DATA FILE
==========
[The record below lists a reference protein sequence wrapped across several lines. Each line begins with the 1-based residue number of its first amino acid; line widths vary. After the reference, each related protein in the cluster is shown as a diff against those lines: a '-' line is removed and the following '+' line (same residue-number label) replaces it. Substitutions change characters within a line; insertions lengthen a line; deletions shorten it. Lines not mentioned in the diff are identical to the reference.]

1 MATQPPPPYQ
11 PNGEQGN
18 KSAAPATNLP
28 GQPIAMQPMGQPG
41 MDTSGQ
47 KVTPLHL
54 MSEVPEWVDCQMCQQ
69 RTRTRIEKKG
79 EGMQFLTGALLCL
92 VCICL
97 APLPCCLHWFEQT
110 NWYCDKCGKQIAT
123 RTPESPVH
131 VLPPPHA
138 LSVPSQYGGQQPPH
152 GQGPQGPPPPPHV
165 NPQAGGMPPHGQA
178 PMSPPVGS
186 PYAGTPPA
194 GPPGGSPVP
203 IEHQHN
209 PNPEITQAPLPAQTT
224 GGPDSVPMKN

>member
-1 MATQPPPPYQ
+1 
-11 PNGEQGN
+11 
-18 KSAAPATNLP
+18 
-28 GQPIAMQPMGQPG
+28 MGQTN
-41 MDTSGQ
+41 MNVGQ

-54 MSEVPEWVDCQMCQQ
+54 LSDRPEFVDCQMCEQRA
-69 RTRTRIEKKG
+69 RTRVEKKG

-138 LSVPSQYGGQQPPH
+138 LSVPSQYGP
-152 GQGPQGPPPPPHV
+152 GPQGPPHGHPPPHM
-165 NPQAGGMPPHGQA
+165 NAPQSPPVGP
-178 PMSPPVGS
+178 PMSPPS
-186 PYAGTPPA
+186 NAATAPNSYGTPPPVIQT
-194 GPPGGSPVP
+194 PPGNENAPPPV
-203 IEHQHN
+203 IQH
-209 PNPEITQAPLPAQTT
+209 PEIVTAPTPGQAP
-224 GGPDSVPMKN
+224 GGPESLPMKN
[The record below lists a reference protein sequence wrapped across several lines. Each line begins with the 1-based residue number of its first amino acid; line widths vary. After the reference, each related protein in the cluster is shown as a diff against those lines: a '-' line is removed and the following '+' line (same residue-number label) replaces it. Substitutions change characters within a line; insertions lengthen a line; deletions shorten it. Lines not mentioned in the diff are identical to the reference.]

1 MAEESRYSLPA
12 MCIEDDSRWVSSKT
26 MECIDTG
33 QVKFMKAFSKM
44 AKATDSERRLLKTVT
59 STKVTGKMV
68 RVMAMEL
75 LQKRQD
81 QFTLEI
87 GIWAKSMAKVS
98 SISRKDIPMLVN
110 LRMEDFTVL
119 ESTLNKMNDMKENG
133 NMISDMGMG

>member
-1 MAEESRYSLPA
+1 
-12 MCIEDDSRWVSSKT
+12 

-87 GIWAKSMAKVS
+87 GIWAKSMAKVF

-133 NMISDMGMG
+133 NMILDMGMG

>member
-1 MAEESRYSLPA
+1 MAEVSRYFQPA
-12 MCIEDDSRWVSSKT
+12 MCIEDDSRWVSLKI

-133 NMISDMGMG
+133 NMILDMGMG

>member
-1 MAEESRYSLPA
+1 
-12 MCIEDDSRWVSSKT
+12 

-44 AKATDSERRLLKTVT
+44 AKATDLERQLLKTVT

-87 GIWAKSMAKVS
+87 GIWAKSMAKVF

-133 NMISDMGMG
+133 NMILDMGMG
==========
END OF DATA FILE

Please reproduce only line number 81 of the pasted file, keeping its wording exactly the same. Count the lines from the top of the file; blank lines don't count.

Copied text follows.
+133 NMILDMGMG